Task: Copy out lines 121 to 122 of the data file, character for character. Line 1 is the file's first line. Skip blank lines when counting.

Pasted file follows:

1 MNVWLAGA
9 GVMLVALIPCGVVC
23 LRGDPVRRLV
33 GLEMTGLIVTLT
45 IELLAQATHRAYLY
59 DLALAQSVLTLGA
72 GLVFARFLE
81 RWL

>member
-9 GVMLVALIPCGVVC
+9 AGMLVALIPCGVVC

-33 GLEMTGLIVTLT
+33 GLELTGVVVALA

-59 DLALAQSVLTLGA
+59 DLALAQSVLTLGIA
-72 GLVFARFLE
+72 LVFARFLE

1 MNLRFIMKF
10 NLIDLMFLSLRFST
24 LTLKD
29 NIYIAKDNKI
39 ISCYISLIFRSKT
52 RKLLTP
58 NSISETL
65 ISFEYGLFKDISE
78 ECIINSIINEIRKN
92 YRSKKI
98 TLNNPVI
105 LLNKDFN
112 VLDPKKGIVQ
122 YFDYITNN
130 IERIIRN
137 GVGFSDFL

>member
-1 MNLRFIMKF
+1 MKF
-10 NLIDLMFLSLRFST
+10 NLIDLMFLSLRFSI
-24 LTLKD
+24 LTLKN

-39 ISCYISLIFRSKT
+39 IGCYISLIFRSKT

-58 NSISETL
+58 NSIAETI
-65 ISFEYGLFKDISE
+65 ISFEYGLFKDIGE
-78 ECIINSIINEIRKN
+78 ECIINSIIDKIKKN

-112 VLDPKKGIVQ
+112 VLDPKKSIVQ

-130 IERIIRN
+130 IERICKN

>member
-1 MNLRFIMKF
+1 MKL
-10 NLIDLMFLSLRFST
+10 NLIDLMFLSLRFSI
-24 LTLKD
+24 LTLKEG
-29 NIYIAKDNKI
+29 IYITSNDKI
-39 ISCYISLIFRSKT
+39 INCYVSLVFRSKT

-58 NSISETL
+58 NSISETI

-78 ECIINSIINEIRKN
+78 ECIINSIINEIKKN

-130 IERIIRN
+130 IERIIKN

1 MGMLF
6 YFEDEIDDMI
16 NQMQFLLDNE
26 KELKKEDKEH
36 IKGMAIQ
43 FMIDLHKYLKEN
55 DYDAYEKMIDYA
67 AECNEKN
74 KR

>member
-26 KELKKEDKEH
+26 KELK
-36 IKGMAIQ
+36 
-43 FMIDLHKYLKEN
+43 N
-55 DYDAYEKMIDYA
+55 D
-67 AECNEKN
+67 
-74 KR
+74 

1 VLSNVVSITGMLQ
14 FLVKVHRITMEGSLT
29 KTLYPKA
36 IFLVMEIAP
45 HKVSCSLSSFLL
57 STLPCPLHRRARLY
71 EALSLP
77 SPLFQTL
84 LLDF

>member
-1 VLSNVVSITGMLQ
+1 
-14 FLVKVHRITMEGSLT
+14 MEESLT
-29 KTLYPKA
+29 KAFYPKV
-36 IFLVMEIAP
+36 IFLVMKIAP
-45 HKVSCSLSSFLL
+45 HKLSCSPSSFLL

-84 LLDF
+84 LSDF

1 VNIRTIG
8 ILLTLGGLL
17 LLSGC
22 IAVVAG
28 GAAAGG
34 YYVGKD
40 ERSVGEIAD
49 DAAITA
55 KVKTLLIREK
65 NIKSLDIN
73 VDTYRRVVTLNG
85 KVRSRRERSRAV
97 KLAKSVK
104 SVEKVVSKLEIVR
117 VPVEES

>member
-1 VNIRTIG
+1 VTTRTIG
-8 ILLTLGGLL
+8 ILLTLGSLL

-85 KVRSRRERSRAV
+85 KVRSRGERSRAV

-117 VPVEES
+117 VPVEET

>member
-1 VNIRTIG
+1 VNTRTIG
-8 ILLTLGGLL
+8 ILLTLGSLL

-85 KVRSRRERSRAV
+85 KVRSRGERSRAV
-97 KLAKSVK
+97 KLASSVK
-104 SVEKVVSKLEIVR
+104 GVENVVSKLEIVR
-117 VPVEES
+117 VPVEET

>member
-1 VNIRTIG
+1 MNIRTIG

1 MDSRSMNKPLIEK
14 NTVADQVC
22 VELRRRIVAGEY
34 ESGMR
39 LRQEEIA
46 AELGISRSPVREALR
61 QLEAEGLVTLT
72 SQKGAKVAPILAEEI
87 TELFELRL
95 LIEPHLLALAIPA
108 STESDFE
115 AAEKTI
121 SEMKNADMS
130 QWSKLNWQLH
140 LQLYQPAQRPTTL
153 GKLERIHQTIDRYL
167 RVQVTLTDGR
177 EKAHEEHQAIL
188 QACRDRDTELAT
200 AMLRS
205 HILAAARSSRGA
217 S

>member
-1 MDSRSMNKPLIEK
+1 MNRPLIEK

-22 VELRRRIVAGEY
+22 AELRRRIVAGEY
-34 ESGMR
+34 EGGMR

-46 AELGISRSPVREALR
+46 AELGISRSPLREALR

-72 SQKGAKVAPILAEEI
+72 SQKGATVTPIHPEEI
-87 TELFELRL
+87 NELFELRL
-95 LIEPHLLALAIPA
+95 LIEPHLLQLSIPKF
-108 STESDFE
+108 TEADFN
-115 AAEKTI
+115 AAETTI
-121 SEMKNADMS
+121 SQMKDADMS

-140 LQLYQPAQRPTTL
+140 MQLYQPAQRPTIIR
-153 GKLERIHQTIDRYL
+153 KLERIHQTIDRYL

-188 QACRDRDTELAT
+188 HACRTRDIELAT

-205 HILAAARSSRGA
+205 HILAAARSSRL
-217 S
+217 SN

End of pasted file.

49 DAAITA
55 KVKTLLIREK